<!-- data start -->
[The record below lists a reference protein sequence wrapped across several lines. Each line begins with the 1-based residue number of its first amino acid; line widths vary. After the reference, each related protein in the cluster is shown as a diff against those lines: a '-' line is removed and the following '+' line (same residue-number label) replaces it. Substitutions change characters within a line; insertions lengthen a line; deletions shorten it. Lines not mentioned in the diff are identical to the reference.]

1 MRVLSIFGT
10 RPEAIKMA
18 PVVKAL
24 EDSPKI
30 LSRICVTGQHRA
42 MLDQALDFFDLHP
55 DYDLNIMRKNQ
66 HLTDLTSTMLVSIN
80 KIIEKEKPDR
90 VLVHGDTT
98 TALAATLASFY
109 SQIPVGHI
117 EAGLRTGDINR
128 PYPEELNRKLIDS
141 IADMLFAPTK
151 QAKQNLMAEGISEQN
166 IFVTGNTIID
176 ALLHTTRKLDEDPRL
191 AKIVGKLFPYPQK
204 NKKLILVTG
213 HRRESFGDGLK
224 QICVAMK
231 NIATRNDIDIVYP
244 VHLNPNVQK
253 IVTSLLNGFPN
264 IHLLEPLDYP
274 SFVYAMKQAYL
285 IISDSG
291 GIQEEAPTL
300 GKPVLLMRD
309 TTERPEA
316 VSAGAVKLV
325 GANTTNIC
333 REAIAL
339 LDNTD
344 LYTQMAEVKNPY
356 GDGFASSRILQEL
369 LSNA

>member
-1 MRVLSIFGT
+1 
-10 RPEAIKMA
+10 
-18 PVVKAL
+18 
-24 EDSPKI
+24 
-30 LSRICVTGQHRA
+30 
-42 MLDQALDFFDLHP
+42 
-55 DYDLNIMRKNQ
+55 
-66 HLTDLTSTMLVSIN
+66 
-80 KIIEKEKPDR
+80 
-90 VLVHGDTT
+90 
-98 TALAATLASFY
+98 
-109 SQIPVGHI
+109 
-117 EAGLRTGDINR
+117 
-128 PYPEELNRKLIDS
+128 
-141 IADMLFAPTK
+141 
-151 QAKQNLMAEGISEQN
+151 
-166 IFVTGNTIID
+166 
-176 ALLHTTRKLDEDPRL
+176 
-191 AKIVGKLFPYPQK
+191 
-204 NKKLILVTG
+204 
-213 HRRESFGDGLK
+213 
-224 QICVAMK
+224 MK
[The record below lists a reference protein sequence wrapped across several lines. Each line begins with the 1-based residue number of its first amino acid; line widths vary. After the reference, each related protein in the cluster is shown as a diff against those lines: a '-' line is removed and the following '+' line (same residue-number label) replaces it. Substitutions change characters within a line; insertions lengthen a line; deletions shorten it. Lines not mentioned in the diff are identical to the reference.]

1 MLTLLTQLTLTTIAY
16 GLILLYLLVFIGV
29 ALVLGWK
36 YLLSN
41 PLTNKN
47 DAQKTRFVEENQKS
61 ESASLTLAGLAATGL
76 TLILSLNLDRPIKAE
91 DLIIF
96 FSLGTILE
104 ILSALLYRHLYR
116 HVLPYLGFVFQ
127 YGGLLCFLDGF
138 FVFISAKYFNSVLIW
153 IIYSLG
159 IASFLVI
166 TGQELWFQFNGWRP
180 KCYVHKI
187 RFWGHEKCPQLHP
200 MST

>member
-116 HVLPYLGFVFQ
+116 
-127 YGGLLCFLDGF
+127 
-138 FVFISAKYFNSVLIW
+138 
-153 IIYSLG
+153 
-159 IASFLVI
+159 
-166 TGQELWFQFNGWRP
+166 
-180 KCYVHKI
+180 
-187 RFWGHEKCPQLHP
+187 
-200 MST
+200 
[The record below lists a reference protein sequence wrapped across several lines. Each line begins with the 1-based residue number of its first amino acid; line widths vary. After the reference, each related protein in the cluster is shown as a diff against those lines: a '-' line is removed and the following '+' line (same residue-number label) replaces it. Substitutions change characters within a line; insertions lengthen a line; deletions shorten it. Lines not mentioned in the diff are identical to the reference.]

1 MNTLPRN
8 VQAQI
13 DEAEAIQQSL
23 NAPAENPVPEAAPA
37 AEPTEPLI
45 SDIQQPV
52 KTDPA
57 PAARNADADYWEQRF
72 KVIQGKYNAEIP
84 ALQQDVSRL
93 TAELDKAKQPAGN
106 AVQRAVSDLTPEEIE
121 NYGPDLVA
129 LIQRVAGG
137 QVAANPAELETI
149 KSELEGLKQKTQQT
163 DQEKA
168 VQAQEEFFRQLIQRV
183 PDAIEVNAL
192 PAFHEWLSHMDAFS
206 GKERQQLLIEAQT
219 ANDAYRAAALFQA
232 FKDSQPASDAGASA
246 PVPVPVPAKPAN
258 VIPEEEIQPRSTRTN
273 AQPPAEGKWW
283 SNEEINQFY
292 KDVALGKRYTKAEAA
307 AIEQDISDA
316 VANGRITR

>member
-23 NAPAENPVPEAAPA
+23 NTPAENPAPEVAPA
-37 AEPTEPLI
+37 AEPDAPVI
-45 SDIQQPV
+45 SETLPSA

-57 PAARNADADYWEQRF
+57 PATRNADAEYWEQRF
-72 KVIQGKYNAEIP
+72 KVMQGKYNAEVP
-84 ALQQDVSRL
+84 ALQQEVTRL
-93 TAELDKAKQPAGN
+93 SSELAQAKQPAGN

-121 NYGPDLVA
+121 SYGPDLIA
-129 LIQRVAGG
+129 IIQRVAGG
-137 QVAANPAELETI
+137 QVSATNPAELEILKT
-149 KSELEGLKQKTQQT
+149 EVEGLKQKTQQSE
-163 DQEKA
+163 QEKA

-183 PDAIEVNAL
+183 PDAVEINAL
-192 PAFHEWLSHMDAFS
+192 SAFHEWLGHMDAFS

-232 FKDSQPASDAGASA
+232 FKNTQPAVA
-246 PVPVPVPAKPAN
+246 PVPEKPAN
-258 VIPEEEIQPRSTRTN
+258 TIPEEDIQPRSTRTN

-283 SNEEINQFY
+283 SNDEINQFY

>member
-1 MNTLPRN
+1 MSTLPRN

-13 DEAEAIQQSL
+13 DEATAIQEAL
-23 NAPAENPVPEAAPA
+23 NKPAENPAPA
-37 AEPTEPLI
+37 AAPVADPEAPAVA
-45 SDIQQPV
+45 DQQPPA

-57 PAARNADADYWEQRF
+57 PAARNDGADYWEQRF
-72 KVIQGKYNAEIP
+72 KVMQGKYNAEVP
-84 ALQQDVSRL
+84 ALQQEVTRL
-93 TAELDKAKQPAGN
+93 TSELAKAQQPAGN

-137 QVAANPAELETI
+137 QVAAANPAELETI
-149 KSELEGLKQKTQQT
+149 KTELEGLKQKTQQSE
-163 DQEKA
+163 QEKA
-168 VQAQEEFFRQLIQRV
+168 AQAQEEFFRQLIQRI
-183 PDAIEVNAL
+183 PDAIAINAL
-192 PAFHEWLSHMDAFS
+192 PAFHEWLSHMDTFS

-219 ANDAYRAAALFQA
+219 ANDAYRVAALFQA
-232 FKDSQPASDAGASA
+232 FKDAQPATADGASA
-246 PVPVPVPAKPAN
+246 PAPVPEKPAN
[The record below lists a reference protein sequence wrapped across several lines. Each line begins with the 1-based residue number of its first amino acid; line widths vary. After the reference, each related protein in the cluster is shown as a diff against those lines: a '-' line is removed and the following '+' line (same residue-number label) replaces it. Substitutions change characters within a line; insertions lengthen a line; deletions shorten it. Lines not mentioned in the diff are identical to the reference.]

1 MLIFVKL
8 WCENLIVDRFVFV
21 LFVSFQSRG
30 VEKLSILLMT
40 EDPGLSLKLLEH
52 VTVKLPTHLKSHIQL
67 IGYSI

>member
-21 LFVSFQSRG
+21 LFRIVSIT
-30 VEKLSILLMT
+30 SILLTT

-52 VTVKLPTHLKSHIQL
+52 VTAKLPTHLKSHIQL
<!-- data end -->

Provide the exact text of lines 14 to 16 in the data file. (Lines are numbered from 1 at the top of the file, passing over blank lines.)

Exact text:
117 EAGLRTGDINR
128 PYPEELNRKLIDS
141 IADMLFAPTK